He was forced to take down three of his paintings from an exhibition in Bangalore
Anirudh Sainath Krishnamani, the digital artist who was forced to take down three of his paintings from an exhibition at the Karnataka Chitrakala Parishath owing to pressure from a Bharatiya Janata Party leader, is now contemplating legal action against the State government and the art gallery.
Taking cognisance of an oral complaint by Bharatiya Janata Party State media coordinator A.L. Shivakumar about the paintings — depicting Kali, Mohini and Shiva-Sati in the nude — the city police ensured that the parishath withdrew the paintings on Monday.
Speaking to The Hindu a day after his son’s paintings were pulled down, M.N. Krishnamani, president of the Supreme Court Bar Association, said, “This action of the police is completely against the fundamental rights enshrined in the Constitution. I will file cases against the State government and the gallery.”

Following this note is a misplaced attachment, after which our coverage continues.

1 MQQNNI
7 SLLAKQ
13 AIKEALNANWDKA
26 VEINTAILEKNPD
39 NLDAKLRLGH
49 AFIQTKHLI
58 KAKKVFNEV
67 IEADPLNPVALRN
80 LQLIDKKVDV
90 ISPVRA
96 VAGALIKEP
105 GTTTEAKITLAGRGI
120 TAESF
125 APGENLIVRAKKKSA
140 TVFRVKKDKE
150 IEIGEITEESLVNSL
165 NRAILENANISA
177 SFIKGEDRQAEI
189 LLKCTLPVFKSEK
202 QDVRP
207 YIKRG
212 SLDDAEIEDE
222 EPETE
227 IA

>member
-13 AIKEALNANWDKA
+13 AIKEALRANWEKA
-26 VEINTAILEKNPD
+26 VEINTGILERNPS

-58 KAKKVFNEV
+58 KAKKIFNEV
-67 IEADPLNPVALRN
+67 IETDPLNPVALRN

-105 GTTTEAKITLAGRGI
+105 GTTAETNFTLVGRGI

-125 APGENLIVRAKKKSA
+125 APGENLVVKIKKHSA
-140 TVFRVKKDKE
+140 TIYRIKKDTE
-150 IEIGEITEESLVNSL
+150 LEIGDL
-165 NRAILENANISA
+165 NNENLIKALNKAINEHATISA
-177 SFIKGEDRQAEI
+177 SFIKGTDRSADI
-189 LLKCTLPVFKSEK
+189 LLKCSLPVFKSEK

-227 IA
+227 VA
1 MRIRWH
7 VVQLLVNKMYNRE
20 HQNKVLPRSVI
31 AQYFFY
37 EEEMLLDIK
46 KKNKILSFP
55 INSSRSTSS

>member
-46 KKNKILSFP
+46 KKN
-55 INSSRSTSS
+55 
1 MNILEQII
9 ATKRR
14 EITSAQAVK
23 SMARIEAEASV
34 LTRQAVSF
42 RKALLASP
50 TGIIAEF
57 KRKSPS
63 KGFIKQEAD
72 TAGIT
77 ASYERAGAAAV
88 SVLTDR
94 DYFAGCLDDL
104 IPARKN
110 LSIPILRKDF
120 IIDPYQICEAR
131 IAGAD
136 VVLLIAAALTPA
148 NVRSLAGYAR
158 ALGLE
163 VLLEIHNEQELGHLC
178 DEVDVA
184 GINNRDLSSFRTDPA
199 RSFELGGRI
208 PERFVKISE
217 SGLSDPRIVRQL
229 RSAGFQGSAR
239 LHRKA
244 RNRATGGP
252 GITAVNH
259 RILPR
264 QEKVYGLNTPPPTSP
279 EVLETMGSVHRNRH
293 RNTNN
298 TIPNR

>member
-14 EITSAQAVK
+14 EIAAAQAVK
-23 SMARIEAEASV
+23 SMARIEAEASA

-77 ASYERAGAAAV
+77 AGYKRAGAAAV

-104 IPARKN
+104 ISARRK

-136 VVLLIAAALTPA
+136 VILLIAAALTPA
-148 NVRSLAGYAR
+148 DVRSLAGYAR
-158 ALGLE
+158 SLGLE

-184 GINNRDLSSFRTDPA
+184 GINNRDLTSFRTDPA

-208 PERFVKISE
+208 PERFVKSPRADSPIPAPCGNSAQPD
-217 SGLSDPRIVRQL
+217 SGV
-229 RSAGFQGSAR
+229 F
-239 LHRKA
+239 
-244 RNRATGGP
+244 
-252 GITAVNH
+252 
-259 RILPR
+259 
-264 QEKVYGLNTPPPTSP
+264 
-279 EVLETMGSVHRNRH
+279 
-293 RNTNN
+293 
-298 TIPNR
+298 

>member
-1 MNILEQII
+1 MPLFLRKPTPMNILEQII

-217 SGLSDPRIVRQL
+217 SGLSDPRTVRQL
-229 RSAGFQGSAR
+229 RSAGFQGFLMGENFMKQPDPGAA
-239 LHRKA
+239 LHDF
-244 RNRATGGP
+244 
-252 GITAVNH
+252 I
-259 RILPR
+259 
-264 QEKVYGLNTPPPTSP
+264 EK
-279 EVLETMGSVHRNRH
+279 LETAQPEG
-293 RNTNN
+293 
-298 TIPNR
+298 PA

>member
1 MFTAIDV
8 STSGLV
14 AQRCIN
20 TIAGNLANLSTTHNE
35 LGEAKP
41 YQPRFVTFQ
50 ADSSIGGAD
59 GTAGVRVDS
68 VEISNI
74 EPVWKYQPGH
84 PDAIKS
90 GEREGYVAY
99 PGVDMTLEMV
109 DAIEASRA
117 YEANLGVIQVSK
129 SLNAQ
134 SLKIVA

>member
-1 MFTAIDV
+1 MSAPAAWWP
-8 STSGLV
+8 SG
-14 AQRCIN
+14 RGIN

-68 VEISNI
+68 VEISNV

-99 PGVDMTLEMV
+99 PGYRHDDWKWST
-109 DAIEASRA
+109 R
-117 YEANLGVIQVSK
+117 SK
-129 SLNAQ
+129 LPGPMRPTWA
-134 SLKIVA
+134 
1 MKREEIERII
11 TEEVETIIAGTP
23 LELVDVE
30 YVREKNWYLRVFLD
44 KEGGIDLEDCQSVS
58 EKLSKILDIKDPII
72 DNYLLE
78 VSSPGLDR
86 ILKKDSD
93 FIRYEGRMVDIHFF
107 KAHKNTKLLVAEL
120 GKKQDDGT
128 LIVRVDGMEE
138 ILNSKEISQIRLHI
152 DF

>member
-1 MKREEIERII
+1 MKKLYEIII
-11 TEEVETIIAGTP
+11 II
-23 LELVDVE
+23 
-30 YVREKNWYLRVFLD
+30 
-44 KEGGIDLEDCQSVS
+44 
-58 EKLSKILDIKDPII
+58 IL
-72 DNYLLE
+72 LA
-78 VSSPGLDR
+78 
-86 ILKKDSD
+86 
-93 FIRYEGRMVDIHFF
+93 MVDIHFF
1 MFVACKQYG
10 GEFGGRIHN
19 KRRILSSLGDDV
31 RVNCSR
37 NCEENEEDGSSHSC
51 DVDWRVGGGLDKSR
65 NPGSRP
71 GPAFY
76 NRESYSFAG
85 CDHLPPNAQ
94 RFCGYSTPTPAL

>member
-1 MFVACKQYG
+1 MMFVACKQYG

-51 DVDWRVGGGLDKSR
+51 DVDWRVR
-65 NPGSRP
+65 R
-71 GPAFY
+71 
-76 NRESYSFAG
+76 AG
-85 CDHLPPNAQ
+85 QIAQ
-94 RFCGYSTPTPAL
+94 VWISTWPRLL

Additional Commissioner of Police Law and Order T. Suneel Kumar said there was “no controversy” and responded with anger when pressed by The Hindu for a detailed response.
But, as the 22-year-old Delhi artist pointed out: “I am the one that’s hurt and offended.” He attributed the offence taken to “ignorance about Indian culture and mythology”. “If art keeps receiving such blows and if artists keep backing down, there will be no art left in this country.”
Of his nude painting of the deity Kali, Mr. Krishnamani said, “She is called D igambara , which means clad in space or, in other words, naked.”
Of his Mohini, he said, “She is the goddess of seduction. She is supposed to look seductive.”
As for his depicting Shiva-Sati kissing in each other’s embrace, he said, “This painting was inspired by Kalidasa’s Kumarasambhava . Anybody who has read this text will know that it is far more graphic in its description of the Shiva-Parvathi union than my painting was.”
Home Minister R. Ashok was quoted by television channels as saying that he would respond after he was briefed. Officials at the parishath remained tight-lipped about the row.